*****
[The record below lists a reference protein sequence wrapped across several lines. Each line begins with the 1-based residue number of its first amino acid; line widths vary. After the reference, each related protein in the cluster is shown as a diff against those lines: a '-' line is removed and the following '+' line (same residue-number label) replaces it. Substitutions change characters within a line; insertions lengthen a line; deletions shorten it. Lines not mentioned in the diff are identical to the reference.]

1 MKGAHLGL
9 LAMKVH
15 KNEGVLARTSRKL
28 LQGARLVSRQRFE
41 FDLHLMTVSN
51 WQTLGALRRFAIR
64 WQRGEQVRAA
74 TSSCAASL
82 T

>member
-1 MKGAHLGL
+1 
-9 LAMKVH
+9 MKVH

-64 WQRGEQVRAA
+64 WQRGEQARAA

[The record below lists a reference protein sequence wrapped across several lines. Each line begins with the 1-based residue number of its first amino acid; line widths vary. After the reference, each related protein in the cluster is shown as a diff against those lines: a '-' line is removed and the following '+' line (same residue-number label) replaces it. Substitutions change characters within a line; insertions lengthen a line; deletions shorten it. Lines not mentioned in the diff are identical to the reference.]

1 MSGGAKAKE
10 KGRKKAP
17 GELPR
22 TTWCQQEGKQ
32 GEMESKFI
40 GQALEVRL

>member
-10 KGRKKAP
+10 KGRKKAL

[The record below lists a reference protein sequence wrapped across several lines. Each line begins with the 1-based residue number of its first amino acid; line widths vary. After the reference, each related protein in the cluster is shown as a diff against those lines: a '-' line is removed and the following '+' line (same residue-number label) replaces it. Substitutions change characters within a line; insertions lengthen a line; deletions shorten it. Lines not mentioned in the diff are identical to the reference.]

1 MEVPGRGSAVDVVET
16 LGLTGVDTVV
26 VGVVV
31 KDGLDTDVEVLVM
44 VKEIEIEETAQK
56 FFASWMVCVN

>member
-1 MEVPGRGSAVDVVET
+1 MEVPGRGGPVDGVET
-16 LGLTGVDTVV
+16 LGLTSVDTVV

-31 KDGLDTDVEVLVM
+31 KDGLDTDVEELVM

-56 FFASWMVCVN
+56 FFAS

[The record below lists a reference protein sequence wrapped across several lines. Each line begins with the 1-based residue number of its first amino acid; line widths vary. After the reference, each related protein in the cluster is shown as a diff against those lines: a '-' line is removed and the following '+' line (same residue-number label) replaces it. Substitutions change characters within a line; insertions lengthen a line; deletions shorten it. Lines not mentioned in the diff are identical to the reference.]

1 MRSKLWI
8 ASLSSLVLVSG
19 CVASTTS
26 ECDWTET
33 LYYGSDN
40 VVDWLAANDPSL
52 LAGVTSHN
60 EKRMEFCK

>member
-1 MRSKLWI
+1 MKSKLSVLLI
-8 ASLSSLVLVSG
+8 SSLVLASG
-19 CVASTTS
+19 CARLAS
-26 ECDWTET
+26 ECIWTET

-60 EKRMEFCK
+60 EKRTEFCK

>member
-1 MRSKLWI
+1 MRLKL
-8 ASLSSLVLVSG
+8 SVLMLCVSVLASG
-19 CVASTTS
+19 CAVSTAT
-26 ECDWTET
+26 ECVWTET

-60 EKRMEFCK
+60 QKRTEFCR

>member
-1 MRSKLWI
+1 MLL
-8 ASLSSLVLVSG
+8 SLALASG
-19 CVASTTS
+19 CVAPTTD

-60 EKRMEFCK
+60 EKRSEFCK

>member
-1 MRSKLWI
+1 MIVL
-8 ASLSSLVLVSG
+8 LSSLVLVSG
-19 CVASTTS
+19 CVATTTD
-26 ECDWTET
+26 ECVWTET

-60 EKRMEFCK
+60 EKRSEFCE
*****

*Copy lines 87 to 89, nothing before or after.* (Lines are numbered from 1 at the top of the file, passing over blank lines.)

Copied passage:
-8 ASLSSLVLVSG
+8 LSSLVLVSG
-19 CVASTTS